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Woodward, Guy


Age: 24, credited to Enosburgh, VT
Unit(s): 13th VT INF
Service: enl 9/11/62, m/i 10/10/62, Pvt, Co. G, 13th VT INF, pow 5/14/63, prld 5/16/63, m/o 7/21/63

See Legend for expansion of abbreviations


Birth: 10/16/1838, Enosburgh, VT
Death: 03/19/1907

Burial: Enosburgh Center Cemetery, Enosburgh, VT
Marker/Plot: Not recorded
Gravestone researcher/photographer: Tom Ledoux
Findagrave Memorial #: 15871880


Alias?: None noted
Pension?: Yes, 8/18/1887, VT
Portrait?: 13th History
College?: Not Found
Veterans Home?: Not Found
(If there are state digraphs above, this soldier spent some time in a state or national soldiers' home in that state after the war)

Remarks: 13th Vt. History off-site


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Enosburg Center Cemetery, Enosburgh, VT

Check the cemetery for location/directions and other veterans who may be buried there.

Photo Photo

(Sturtevant's Pictorial History, Thirteenth Regiment, Vermont Volunteers, War of 1861-1865)



I am the son of Daniel and Ruth Woodward. I was born October 16th, 1838, on a farm in Enosburg. I enlisted in Enosburg for the term of nine months September 11th, 1862, and joined Company G, 13th Vermont Regiment. After my term expired I was honorably discharged July 21st, 1863. My occupation has been that of a farmer both before and after my army service. July 4th, 1864, I married Jane Martin. Two children were born to us, J. A. and B. O. Woodward. After seven years my wife died. In 1872 I married Mary George. This union resulted in four children. Jane E., Emma L., Daniel E. and Clara M. Three of them reside in Enosburg. I lived in Troy, Vt., for 13 years. Since then I have resided in Enosburg.

A few incidents of my army life occur to me. After going to Washington we encamped for the first night near the Capitol building, then for a while on East Capitol Hill and then, crossed the Potomac and encamped at Camp Vermont. Once I was out three days on picket and came home with haversack full of fresh pork. I'll not say anything about the sutler's cheese except that I had a good piece of it. At one time Will Dwyer and I went out foraging. As we were returning we met Colonel Randall. He asked us what we had under our blouses. I looked around and said, "Jim has a chicken." and he said to me, "You have the same." May 14th, 1863, I started with the team from camp for the station. On the way we were surrounded and captured by the rebels near Mt. Hermon, on the Oxford road. They took us to Gainsville where we were paroled by Lieutenant Smith, 4th Virginia Cavalry. The day following we returned to camp. On the 16th we were sent to Washington to the new parole camp. On the 27th I joined my regiment and marched with them to Gettysburg. After pursuing the enemy for two or three days we were detached and sent to Baltimore and then to Brattleboro where we were mustered out of service.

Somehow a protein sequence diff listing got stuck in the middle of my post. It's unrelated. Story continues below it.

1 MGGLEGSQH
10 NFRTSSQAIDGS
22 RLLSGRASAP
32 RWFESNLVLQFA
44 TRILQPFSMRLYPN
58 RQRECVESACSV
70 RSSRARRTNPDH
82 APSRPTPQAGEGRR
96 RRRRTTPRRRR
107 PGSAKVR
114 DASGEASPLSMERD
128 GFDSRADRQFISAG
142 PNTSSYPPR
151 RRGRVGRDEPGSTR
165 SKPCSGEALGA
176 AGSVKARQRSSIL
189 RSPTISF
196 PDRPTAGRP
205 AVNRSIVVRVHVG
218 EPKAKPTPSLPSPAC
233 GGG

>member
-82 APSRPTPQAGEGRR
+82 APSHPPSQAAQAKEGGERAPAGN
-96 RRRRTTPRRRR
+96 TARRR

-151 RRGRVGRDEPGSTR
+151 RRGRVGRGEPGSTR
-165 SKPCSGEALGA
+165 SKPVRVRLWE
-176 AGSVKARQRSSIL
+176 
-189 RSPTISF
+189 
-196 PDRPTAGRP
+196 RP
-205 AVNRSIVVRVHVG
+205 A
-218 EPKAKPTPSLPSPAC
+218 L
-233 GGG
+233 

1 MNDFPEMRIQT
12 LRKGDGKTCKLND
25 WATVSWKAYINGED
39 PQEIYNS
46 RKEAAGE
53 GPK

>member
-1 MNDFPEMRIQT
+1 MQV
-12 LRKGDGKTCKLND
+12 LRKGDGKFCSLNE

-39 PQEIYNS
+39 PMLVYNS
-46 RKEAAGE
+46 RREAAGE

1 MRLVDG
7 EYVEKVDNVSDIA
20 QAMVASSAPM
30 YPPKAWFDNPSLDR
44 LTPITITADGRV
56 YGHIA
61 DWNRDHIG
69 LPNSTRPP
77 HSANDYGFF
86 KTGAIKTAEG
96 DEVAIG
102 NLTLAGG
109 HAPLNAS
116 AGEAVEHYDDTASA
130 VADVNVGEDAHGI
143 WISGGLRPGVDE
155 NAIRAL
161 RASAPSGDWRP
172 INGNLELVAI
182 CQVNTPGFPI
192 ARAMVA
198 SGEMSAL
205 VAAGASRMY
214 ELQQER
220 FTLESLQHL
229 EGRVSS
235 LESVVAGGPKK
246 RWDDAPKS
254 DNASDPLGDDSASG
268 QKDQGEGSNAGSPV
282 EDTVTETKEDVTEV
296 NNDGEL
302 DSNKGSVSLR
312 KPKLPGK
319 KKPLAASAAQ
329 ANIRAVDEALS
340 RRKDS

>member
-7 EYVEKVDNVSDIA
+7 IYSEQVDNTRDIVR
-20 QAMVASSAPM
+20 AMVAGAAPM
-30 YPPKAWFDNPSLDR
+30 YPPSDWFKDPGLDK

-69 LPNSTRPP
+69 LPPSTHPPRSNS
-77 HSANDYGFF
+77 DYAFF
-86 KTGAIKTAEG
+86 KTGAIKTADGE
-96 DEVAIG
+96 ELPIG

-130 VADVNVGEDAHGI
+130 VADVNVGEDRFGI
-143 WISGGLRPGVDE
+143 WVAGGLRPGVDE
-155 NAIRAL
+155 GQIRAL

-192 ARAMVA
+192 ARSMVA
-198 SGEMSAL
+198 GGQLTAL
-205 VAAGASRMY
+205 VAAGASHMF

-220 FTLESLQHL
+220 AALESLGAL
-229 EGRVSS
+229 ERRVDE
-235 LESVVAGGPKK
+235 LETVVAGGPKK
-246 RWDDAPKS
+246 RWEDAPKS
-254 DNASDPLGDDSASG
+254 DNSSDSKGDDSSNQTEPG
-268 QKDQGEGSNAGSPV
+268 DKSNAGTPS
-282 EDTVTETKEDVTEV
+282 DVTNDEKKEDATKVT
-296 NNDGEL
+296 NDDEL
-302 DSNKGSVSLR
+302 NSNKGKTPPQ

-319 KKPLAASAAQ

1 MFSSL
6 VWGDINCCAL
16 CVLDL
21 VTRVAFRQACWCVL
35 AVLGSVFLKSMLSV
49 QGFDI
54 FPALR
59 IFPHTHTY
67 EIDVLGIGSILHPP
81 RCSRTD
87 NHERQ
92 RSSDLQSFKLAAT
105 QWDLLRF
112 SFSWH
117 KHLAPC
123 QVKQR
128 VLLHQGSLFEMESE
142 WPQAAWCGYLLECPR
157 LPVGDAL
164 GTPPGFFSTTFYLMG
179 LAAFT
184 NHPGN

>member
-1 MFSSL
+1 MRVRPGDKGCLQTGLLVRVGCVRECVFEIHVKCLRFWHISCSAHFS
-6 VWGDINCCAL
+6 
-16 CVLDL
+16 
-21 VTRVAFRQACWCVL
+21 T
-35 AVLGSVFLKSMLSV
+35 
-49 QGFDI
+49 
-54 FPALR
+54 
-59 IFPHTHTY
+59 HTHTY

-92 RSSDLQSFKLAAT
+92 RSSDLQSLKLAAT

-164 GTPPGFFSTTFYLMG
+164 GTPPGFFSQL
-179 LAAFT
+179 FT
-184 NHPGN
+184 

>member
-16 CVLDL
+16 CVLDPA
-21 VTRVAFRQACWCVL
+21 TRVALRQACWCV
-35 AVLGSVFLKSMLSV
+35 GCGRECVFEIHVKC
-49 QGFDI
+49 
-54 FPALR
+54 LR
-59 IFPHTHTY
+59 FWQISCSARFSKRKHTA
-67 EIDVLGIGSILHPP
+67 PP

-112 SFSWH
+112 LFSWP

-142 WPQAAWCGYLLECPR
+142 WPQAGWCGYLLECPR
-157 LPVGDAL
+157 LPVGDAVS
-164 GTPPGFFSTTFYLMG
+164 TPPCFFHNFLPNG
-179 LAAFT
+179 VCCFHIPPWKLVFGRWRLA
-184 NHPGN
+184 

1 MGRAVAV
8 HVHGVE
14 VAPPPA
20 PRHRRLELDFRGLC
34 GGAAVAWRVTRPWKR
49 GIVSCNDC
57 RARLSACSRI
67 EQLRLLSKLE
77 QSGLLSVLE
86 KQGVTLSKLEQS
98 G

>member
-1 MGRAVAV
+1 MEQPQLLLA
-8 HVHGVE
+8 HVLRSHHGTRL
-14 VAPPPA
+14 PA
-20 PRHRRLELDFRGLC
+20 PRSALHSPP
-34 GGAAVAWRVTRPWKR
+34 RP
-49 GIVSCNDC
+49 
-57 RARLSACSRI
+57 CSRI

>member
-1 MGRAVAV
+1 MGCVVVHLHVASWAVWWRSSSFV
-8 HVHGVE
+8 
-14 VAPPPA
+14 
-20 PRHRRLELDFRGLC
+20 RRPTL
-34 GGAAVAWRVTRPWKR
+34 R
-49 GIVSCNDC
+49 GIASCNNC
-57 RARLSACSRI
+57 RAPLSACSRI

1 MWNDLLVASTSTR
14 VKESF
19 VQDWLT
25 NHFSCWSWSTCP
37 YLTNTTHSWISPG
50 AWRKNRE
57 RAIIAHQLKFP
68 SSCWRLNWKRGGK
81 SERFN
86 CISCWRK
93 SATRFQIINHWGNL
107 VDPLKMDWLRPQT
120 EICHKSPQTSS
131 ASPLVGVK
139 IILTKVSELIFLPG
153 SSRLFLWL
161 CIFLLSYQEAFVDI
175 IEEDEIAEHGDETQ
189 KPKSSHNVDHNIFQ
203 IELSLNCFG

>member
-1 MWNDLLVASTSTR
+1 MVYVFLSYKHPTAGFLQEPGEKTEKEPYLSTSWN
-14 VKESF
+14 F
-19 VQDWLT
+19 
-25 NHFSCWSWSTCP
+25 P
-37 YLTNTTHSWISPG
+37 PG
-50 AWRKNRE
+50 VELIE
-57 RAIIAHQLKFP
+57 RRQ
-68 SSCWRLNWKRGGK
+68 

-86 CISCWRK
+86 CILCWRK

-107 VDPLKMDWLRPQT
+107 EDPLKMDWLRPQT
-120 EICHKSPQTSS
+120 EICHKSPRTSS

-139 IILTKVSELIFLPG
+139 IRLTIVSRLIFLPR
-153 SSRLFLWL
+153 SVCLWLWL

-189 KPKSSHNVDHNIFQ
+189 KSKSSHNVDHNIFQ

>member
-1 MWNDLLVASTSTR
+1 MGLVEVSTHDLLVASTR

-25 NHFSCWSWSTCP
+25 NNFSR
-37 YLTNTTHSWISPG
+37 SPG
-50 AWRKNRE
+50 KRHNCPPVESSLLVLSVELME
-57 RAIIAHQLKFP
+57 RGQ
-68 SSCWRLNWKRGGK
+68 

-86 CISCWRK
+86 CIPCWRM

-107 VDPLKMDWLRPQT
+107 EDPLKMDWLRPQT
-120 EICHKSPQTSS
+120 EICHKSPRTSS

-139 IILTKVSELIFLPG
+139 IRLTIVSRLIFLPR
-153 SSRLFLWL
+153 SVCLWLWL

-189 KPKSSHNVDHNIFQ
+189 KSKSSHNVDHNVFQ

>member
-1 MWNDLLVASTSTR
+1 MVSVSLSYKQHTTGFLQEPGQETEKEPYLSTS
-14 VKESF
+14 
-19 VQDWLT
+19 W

Source: Sturtevant's Pictorial History, Thirteenth Regiment, Vermont Volunteers, War of 1861-1865, p. 630



Death of Guy Woodward, Civil War Veteran, of Heart Disease.

Guy Woodward, aged 68 years, a veteran of the Civil War, died at his home in this place yesterday afternoon of heart disease. The funeral will be held at his home Thursday afternoon at 1 o'clock. Mr. Woodward was born October 16, 1839. He enlisted September 11, 1862, in Company G. Thirteenth Vermont Volunteers, and was discharged July 21, 1863. He is survived by his wife, two sons, Daniel of this town and one son in Massachusetts; and three daughters, Mrs. W. G. Fassett and Mrs. George L. Nichols, all of this place, and Miss Jennie Woodward, of Waterbury.

Source: St. Albans Daily Messenger, March 20, 1907
Courtesy of Tom Boudreau.